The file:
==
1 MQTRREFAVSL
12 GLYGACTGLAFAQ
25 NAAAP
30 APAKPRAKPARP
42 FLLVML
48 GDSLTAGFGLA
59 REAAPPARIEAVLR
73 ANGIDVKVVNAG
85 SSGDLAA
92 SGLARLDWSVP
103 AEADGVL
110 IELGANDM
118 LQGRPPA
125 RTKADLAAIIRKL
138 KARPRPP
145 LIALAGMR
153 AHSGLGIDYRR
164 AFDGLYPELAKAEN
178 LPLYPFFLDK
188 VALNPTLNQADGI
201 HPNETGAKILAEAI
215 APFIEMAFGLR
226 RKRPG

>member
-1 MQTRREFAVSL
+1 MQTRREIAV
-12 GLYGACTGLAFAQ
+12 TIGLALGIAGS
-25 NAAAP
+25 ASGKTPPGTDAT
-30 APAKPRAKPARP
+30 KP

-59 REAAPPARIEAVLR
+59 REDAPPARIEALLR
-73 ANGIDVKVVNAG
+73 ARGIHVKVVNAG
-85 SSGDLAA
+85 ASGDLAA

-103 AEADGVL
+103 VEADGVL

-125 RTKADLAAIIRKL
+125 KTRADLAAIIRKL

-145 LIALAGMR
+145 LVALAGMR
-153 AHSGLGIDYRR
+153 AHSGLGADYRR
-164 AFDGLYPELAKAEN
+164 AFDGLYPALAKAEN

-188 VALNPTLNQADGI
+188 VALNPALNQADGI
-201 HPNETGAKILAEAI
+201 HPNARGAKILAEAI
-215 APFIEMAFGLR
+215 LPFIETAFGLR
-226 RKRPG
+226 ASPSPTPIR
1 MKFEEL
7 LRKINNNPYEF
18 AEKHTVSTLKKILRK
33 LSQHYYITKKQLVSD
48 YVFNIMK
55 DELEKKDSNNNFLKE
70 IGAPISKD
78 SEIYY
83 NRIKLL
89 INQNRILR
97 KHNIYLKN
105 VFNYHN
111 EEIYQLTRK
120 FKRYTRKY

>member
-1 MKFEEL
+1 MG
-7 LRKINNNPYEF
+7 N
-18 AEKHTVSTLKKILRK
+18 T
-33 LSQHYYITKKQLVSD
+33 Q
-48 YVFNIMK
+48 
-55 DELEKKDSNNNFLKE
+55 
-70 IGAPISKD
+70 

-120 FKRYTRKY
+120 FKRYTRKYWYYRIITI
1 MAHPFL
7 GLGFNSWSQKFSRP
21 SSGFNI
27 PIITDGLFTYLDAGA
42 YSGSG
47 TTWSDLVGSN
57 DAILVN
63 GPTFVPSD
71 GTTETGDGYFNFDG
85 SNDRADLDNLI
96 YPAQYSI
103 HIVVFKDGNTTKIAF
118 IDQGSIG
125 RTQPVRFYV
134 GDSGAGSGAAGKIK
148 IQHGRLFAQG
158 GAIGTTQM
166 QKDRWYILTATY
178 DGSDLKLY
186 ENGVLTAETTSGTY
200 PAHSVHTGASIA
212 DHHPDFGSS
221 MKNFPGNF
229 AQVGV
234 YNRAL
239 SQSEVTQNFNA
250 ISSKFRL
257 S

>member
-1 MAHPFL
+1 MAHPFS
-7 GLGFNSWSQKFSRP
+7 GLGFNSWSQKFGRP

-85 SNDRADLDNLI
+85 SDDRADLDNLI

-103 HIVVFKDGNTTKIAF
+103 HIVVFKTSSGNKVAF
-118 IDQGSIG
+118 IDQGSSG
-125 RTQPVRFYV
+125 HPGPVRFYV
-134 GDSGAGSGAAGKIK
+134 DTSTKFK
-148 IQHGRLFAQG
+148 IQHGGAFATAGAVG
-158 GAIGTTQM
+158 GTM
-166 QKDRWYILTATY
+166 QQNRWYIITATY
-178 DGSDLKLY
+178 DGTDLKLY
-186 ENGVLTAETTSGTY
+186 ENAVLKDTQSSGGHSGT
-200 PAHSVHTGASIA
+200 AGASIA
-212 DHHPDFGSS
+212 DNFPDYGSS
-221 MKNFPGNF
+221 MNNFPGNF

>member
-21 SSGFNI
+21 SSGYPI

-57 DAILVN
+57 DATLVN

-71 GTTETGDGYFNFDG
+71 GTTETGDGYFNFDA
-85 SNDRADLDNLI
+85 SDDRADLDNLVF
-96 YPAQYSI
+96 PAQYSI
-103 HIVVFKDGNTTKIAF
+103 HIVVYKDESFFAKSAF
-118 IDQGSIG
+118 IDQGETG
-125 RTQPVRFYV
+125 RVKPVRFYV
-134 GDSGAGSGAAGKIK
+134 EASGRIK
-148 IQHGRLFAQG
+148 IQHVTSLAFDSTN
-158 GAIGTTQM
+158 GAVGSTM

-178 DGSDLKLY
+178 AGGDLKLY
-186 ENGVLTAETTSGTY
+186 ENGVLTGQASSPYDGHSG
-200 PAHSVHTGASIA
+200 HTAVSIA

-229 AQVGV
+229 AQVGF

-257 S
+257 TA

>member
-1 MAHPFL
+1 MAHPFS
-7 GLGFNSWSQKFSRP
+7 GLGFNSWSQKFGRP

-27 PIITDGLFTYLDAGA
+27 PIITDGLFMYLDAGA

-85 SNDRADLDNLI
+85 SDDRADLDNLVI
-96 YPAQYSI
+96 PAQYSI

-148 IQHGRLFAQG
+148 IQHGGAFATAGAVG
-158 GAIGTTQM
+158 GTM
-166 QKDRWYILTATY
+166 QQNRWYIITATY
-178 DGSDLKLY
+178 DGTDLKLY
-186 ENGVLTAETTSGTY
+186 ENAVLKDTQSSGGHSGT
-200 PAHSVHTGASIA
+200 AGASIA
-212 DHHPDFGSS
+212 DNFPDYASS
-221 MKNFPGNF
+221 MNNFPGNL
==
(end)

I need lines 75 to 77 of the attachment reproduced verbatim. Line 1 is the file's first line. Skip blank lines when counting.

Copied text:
+7 N
-18 AEKHTVSTLKKILRK
+18 T